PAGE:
Dr Nyirenda is the strategic partnerships and capacity development manager of an EU-Africa programme called European and Developing Countries Clinical Trials Partnership (EDCTP). He is a public health physician and research scientist with over 26 years’ experience of working in sub-Saharan Africa in control, prevention and clinical research for infectious diseases.
He trained in medicine at the University of St Andrews (Scotland), St Mary’s Hospital (London) and College of Medicine of Malawi. He did his public health training at the London School of Hygiene and Tropical Medicine. Before joining EDCTP in 2004, he worked as a district health officer and tuberculosis national research officer for the health ministry in Malawi and later as a medical officer for the World Health Organization (WHO) within the Stop TB Department in Geneva before moving to the WHO country office in Malawi. His contribution to TB control included participation in establishing an operational research programme with the Malawi National TB Control Programme for TB/HIV control in pre-ARV era and as WHO medical officer for DOTS research projects in African countries. In his early years at EDCTP he was a TB projects focal person for the organisation. He has published a book chapter and over 60 papers in peer reviewed journals. His role in teaching has included moderation of MSc studentship courses at the University of the Witwatersrand (South Africa), honorary lectureship of public health at College of Medicine of the University of Malawi, and he is currently Extraordinary Senior Lecturer in the Department of Global Health of University of Stellenbosch (South Africa). Beside his current role at EDCTP, he is also chairperson for the Africa Academy of Sciences Advisory Board on Clinical Trials Capacity Data Base programme (CTC), and represents EDCTP (in both official and personal capacity) on several committees such as the NEPAD AMRH/AVAREF, African CDC Task Force on COVID-19, Global COVID-19 Coalition, and the Global Burden of Disease of Institute for Health Metrics and Evaluation.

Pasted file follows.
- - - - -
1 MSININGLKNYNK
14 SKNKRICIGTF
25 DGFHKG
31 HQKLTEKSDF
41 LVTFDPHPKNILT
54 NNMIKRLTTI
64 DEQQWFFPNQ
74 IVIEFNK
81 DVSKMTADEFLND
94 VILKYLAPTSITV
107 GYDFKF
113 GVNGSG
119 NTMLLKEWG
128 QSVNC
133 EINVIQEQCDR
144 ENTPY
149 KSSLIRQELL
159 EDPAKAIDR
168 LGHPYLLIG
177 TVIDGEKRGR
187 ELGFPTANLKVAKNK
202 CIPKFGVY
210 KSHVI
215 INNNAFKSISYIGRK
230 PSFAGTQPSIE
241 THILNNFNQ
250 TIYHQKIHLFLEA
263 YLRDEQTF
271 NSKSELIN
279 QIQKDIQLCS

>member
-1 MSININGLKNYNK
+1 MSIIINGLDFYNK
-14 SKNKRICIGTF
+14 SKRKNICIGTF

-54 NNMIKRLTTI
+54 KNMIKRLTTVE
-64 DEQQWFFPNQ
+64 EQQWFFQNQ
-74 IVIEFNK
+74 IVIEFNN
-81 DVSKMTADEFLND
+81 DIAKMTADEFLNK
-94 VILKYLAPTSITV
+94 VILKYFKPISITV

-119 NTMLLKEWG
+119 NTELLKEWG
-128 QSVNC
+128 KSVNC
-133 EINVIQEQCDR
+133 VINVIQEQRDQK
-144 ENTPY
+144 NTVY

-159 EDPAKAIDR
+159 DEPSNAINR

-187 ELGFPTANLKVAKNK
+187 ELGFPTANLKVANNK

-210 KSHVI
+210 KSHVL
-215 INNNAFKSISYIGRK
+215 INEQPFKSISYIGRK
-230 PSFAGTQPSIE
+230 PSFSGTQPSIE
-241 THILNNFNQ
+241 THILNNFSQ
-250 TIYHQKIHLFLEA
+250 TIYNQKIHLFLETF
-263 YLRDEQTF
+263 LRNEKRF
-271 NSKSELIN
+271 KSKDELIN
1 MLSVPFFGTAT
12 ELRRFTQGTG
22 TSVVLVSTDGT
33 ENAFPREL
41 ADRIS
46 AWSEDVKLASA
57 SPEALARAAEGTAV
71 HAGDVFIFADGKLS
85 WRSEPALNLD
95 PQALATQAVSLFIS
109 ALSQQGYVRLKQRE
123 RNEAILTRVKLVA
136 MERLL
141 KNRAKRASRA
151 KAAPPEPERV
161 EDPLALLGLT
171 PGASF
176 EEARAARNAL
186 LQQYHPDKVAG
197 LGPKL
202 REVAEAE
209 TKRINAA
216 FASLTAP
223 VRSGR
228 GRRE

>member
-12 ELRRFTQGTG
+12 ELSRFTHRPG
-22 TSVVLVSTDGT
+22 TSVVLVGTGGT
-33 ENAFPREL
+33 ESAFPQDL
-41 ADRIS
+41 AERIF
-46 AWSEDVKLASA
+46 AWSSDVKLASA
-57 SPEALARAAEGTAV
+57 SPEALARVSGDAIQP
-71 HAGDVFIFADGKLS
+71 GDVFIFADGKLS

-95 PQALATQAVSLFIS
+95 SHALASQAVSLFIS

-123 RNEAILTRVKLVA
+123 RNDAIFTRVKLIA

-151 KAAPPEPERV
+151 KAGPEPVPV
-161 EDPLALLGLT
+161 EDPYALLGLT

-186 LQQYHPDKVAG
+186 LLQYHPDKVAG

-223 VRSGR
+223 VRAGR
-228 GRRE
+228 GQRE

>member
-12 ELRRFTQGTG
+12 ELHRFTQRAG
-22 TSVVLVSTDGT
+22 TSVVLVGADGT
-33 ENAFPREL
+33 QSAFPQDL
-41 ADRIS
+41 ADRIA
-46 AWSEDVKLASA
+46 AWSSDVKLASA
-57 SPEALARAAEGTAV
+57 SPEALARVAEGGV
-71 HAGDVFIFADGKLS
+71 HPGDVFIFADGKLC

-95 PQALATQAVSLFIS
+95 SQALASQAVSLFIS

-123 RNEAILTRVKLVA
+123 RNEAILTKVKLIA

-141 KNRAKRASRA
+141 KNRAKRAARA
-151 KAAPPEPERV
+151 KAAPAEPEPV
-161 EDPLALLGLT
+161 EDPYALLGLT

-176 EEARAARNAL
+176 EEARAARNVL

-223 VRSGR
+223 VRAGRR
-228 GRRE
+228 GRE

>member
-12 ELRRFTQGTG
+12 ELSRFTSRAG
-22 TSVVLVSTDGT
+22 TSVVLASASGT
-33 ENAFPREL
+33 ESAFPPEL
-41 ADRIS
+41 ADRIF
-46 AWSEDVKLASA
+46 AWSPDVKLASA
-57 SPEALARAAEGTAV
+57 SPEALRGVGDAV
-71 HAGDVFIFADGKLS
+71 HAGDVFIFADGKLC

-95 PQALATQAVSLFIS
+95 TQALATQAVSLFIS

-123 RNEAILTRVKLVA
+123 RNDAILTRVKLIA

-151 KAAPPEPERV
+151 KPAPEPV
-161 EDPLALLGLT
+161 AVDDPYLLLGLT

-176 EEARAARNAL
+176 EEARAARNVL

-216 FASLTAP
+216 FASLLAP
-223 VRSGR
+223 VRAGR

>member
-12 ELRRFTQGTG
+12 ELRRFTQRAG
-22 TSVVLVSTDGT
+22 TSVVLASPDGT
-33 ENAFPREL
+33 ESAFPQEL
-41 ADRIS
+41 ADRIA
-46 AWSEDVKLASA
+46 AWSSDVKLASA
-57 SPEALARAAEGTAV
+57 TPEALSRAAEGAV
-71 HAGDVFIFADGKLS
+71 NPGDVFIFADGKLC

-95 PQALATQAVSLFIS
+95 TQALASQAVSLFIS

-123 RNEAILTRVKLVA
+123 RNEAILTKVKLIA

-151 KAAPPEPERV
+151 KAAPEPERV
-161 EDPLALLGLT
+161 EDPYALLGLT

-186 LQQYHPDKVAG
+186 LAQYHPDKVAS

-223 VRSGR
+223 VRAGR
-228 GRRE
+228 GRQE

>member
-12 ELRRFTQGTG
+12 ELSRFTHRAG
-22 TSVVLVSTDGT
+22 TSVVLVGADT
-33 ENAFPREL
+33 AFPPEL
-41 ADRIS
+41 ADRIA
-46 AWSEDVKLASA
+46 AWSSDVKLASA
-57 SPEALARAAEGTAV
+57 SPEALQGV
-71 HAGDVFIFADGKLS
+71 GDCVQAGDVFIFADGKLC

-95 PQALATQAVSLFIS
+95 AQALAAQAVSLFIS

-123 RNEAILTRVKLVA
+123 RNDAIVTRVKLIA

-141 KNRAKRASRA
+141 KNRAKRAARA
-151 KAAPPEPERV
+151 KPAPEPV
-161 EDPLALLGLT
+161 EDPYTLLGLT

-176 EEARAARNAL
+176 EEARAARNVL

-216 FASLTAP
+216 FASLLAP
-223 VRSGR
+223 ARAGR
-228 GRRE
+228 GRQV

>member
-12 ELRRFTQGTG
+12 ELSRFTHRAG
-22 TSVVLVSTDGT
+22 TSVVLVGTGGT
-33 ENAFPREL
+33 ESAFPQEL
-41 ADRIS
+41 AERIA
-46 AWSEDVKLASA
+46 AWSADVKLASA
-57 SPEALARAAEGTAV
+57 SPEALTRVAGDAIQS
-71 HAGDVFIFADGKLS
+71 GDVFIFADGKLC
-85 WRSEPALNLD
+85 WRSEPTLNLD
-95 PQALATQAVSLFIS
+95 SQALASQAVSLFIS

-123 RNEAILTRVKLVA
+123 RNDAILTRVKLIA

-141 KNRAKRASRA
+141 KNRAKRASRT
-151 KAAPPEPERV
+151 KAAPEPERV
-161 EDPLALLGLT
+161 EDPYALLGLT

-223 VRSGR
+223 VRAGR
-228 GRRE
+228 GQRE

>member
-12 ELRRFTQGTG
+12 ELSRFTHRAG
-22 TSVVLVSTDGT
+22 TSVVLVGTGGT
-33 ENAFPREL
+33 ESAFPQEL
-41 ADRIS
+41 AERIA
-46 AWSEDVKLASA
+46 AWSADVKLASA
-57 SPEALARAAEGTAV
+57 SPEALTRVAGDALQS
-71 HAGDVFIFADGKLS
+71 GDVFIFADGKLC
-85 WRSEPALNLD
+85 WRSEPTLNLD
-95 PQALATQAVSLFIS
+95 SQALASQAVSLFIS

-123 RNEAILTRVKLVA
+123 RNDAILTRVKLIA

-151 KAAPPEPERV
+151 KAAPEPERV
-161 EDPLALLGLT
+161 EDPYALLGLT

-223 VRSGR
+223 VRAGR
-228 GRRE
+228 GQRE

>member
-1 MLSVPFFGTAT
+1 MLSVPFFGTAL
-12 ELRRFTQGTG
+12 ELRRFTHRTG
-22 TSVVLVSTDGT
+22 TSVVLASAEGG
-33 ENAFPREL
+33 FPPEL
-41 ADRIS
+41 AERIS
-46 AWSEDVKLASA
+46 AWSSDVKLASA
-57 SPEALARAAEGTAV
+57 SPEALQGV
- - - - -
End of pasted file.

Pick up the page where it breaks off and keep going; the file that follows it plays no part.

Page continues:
Nov 21, 2023 04:01 am UTC| Health
Each year antimicrobial resistance the ability of microbes to survive agents designed to kill them claims more lives than malaria and HIV/Aids combined. Africa bears the brunt of this development, which thrives on...